In too many societies today, play is struggling to find a place in the lives of children. The informal settlements created by rapid urbanisation often result in austere, hazardous built environments, leading to low-play lives and ‘play poverty’. In South Africa, we have been working in Khayelitsha Township, an informal suburb of Cape Town, to provide its children with safe and stimulating opportunities for play in the settlement’s public space.
A framework for play-friendly cities
At Arup, we have a deeply held belief in the power of play. Play develops the abilities, social skills and resilience that equip us beyond childhood into our adult life. The built environment should be a critical resource for that play and learning. In 2018, we joined the Real Play Coalition with IKEA, the LEGO Foundation, National Geographic and UNICEF to promote the importance of play to policy makers, urban planners and educators.
What, though, does a play-friendly city look like? To inform this debate, we collaborated with the Royal Town Planning Institute (RTPI) and LEGO to develop an Urban Play Framework. This holistic tool assesses a city on its play infrastructure and ecosystem as well as the time and opportunities for play it offers its younger residents. Khayelistha was the first settlement to be assessed using the new framework.
3 Safe, supervised play spaces designed to challenge specific cognitive skills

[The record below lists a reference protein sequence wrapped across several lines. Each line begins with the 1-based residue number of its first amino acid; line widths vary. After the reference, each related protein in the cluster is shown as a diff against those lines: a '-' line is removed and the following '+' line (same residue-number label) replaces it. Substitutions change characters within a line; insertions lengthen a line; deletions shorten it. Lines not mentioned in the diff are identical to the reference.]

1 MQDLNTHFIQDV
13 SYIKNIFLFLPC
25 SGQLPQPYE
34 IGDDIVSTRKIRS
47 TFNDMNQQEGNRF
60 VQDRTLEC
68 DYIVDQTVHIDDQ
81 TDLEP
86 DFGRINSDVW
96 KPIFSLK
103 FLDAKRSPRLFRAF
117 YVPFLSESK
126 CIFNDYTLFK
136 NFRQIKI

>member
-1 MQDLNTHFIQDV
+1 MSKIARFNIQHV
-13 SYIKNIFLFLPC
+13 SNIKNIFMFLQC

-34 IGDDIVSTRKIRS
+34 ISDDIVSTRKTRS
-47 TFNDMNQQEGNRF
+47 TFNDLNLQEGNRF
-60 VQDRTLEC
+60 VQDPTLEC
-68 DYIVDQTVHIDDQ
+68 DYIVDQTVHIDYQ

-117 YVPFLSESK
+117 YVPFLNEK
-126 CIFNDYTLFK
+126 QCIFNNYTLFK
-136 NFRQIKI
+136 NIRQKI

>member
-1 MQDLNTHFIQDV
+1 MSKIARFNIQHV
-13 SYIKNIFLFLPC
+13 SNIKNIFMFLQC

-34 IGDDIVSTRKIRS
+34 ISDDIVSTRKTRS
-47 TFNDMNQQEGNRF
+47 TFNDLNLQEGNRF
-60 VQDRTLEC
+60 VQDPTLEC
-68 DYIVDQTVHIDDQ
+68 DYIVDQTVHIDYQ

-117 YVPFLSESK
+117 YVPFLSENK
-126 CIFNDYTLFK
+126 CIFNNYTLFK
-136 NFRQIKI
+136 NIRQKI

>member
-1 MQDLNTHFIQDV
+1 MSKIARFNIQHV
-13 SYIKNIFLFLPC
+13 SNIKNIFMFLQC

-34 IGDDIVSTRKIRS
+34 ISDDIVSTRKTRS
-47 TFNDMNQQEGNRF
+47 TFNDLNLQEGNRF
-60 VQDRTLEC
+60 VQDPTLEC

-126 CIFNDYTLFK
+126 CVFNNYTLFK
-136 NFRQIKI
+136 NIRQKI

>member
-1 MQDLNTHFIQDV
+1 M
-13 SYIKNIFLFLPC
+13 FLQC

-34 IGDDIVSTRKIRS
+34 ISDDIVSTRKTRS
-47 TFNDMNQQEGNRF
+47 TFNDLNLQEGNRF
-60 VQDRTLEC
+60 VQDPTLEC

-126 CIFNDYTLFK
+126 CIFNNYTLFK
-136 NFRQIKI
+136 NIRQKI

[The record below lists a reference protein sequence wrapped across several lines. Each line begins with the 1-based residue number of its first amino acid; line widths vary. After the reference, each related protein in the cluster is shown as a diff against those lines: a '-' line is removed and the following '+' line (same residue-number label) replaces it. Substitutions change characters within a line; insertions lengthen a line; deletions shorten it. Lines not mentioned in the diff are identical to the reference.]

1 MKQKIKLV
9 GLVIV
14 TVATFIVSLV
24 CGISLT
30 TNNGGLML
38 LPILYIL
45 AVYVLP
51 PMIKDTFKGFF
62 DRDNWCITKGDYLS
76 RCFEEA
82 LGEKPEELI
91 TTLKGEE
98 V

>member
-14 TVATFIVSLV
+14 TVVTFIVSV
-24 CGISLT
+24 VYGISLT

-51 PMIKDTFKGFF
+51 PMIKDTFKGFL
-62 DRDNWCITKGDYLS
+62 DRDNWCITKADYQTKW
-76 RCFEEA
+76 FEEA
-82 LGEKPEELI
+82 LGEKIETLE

200+Children and caregivers engaged in multiple workshops
How informal settlements challenge play
The challenges Khayelitsha Township presents to play are common to informal settlements worldwide. An ad-hoc, unregulated built environment exposes children to material and social hazards that limit their independence of movement and their freedom for play.
We partnered with South African NGO Ikhayalami, using our framework to better understand the challenges and opportunities. Working with us on that assessment and in our design and co-creation workshops were the township’s children and caregivers themselves. Their insights, together with data from the framework, have helped to shape a safer, more varied and stimulating environment for play. The workshop experience has also helped local adults to rethink their own attitudes to the value of play.
Transforming Khayelitsha’s playscape
Today Khayelitsha has an ‘activated play network’ linking three reclaimed outdoor courtyard hubs. Each hub is designed to develop a different skill set through play – social, emotional and cognitive. Stimulating activities in each hub are built from durable local materials. These play spaces are connected by a network of safe routes through the settlement, signposted by child-height wayfinding markers. Community members trained as play facilitators provide adult supervision.
Our work in Khayelitsha brings together our support for child-friendly design and our expertise in international development. Khayelitsha is part of our wider work on designing for urban childhoods, for which we were awareded MCA’s ‘Best Use of Thought Leadership’ award. Our experiences on the project continue to inform how we engage with local communities. We have updated our Urban Play Framework assessment tool to include the lessons learned in Khayelitsha. Through the Real Play Coalition, the framework is now being used in several more cities to transform city children’ access to safe play.